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Uterine disorders: Pathology review

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Uterine disorders: Pathology review

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USMLE® Step 1 style questions USMLE

13 questions
Preview

A 55-year-old woman presents to the office because of vaginal spotting, abdominal distention and constipation for the past 3 months. She is also having difficulty defecating and often has to put her index and middle finger in her vagina to aid in pushing the stools out. Menopause was at age 48. Past history is significant for breast cancer treated by breast-sparing mastectomy and tamoxifen. Vitals are within normal limits. BMI is 33 kg/m2. Physical examination shows an enlarged irregular uterus and normal rectal tone. Transvaginal doppler ultrasound shows mixed echogenic masses with increased vascularity and central necrosis, bulging into the uterine cavity. Hysterectomy is performed which reveals a poorly-demarcated large yellow soft mass with areas of hemorrhage and necrosis. Histology of the specimen is shown.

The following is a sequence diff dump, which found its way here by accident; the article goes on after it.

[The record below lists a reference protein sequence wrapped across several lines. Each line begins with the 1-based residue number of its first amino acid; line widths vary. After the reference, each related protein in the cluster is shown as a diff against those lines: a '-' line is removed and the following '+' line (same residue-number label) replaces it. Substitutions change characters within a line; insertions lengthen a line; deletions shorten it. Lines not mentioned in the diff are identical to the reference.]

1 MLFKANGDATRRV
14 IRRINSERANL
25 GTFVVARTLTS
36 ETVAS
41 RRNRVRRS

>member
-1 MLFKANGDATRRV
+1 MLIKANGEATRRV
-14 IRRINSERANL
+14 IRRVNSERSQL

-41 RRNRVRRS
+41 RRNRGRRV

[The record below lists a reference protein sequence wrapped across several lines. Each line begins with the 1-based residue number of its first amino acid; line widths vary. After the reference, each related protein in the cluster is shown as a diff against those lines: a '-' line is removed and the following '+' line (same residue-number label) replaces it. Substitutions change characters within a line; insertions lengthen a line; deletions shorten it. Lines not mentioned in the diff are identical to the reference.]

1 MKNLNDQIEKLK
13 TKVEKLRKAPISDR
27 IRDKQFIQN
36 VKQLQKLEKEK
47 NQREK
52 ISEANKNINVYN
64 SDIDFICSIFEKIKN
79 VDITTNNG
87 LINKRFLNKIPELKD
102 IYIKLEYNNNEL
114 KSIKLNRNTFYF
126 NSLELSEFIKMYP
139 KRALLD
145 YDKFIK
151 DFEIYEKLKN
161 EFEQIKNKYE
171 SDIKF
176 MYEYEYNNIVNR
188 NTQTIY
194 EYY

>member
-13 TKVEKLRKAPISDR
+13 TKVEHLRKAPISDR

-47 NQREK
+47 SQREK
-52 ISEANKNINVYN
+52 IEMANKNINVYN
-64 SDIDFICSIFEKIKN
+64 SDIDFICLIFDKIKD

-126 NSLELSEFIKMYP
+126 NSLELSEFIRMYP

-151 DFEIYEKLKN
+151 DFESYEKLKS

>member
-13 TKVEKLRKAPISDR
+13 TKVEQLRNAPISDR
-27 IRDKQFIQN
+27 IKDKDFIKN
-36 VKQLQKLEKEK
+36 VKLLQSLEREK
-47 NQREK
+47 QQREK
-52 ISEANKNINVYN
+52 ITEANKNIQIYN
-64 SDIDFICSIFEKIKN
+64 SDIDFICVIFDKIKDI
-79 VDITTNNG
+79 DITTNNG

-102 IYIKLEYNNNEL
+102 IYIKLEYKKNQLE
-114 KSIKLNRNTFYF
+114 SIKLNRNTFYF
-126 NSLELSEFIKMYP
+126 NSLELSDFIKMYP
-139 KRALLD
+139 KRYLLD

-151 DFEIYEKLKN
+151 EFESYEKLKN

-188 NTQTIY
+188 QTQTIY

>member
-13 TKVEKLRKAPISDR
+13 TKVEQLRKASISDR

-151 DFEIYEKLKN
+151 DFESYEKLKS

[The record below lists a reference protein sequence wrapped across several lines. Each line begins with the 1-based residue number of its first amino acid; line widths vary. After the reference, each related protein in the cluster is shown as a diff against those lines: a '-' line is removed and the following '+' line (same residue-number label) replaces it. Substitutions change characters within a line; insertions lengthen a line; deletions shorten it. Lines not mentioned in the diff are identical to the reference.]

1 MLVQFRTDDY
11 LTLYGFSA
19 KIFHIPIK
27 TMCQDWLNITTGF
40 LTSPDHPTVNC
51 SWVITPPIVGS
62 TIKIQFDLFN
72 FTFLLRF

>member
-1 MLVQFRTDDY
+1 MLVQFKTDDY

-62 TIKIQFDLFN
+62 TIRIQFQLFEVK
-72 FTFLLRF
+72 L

Reproduced from: Wikimedia Commons  
Which of the following is the most likely diagnosis in this patient?  

Transcript

Content Reviewers:

Yifan Xiao, MD

29-year-old Carmen presents to the physician’s office complaining of severe lower abdominal pain during her menstrual periods as well as pain during intercourse.

She has been trying unsuccessfully to get pregnant for the first time for the past 2 years.

Pelvic examination shows a normal sized uterus.

Later that day, 44-year-old Susanna comes to her physician reporting heavy menstrual periods that last about 10 days.

This has been occurring for the past 6 months and is accompanied with a feeling of “fullness” in the lower abdomen as well as fatigue.

On further history, she has never been pregnant.

Physical examination shows an enlarged uterus with multiple round masses.

Laboratory studies reveal iron deficiency anemia.

Based on the initial presentation, Carmen and Susanna both have some form of uterine disorder.